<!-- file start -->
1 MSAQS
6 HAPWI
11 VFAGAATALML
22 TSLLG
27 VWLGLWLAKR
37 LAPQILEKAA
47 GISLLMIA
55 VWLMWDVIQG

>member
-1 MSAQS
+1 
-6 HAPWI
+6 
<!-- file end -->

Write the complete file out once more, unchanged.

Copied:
1 MSAQS
6 HAPWI
11 VFAGAATALML
22 TSLLG
27 VWLGLWLAKR
37 LAPQILEKAA
47 GISLLMIA
55 VWLMWDVIQG

>member
-1 MSAQS
+1 
-6 HAPWI
+6 